Social challenges analysis

Understanding social problems and how to address them is sounds straight forward but unfortunately, it’s NOT.  We help managers, decision makers and organizations designing development programs in various sectors establish the existing gaps to maximize impact by matching potential theories of change, reviewing existing knowledge, interviewing potential stake holders, collecting data from communities, and identifying key gaps.

Finding & Designing what works

In the real world, the one-size-fits-all and therefore simply replicating what worked in a different environment approach to solving local social solutions is outrageous, We help decision makers design interventions appropriately based on a thorough analysis of the existing challenges accompanied by piloting potential interventions. We then work hand in hand with with implementers to rigorously evaluate these potential solutions to make informed decisions before they are scaled up.

Rigorously evaluate potential solutions

In almost every situation, it is not obvious to know whether the intervention is impactful or not. Our major work is to assist policy influencing organizations, managers and of course clients to rigorously evaluate potential solutions to social needs before they are scaled up. How significant a solution will be determined by the problem itself? For example, inventing a new antacid is obviously less significant than finding a cure for cancer, but both can be evaluated. We design our evaluations in a way that are:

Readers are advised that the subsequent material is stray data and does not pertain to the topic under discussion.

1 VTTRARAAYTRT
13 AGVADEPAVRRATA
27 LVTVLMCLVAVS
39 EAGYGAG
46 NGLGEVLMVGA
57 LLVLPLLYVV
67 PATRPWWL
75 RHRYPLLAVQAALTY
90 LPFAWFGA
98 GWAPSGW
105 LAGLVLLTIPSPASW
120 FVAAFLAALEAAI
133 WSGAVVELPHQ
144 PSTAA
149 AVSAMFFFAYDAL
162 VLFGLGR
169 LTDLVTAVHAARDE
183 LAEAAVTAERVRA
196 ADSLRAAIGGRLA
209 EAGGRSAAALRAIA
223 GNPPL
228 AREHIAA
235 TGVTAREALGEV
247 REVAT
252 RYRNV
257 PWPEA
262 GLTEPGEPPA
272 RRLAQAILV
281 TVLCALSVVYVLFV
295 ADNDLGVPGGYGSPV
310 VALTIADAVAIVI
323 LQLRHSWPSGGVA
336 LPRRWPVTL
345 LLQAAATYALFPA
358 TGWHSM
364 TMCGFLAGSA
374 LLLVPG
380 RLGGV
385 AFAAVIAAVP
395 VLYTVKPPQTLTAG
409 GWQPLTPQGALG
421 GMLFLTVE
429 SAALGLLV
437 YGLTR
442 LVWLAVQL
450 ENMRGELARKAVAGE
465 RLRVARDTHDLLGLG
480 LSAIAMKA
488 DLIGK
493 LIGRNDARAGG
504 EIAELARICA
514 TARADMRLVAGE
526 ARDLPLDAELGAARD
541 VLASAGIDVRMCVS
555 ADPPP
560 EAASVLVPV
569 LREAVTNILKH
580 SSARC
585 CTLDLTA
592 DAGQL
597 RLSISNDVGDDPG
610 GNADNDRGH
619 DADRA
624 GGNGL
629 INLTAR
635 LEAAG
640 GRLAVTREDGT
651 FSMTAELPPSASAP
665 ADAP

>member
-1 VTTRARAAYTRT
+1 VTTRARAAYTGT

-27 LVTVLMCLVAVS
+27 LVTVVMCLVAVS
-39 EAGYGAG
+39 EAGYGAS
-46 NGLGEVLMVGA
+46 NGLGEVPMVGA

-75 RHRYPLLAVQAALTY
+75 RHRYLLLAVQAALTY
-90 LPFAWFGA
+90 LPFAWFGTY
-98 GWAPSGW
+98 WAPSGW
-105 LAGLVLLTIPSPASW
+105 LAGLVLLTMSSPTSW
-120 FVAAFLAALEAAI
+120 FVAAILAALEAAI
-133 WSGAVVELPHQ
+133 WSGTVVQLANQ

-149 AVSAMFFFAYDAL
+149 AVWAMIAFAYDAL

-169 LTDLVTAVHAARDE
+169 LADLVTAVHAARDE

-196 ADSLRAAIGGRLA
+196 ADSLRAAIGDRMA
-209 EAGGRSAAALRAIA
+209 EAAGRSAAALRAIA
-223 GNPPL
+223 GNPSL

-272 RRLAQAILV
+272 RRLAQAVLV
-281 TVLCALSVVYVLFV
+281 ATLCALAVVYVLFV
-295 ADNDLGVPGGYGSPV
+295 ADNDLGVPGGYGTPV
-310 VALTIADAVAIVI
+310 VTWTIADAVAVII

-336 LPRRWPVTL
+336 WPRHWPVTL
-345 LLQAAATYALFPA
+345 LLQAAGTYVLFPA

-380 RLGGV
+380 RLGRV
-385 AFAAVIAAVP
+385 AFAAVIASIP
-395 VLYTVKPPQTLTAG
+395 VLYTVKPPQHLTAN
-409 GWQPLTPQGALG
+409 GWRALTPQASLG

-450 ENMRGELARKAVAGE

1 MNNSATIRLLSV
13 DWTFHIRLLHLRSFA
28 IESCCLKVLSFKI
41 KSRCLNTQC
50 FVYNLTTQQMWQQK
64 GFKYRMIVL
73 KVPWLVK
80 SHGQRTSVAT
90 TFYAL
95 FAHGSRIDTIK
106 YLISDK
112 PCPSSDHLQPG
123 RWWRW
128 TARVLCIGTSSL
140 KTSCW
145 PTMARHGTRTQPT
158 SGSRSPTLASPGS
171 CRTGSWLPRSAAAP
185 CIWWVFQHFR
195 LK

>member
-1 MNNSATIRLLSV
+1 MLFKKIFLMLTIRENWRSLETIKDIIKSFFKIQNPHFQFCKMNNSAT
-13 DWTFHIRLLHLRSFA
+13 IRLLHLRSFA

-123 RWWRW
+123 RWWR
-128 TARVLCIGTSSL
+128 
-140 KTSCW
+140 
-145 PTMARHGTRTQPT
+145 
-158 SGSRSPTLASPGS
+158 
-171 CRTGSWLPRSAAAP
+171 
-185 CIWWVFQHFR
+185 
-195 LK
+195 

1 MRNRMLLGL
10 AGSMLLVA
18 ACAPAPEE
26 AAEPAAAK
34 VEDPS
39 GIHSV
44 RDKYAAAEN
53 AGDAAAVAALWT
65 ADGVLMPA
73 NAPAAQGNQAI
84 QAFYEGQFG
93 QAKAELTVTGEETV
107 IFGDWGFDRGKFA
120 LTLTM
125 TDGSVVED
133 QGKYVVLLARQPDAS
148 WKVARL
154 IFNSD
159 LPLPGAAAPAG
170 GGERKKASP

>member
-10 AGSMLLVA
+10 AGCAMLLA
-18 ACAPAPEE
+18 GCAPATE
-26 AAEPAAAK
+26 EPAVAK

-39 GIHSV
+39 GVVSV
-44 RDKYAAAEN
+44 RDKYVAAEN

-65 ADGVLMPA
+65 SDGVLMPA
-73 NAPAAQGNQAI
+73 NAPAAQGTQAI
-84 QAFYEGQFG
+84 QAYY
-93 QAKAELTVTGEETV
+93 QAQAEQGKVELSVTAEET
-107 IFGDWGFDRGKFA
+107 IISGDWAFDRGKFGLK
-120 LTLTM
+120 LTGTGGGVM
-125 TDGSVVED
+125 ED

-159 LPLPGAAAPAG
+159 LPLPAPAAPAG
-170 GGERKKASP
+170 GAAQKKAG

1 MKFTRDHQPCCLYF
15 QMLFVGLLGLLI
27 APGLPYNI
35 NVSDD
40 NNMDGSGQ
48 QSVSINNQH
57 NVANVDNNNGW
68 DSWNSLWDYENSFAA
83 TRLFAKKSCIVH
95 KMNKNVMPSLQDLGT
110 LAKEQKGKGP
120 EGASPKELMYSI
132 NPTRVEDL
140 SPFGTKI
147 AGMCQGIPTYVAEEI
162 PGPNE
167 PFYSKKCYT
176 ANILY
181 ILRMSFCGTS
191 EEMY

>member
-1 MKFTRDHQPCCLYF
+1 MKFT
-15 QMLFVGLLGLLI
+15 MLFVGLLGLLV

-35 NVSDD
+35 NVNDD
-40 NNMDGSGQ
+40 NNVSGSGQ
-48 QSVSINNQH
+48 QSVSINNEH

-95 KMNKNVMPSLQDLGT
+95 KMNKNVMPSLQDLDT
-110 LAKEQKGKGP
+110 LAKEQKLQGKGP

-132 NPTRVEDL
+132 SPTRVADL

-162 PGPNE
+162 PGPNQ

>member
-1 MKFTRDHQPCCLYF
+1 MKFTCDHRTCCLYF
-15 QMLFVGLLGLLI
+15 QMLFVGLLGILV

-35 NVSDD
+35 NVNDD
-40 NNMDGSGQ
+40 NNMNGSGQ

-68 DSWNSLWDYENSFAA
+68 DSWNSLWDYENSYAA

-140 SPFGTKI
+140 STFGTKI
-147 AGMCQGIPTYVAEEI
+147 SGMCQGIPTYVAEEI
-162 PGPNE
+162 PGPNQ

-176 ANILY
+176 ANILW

Relevant and Context-specific

We design evaluations to help decision makers design projects while taking in account: for whom, under what contextual circumstances, and whether interventions are scalable in equitable ways.


Evaluation questions are developed thorough consultations with relevant communities and mapping their needs with our clients operations.


Our scientific studies may be designed in two ways:

  1. An experimental design, such as those used in randomized controlled trials, in which people who are similarly situated  are randomly assigned to a treatment group (those given the intervention) or a control group (those not provided with the intervention) and the outcomes of the two groups are compared at the end of the study; or
  2. A quasi-experimental design, in which  a control group is not used and instead the group that receives the service or program is compared to a group of people that are as similar as to the participant group as possible, but who did not receive this type of the intervention.

We select evaluation methods to maximize rigor within the operational and implementation constraints of our clients.


The essential feature of our approach is a responsiveness to key issues or problems especially those recognized by the local community. We slowly design our evaluations, with continuing adaptation of evaluation goal-setting and data-gathering while the people responsible for the evaluation become acquainted with the program and the evaluation context.

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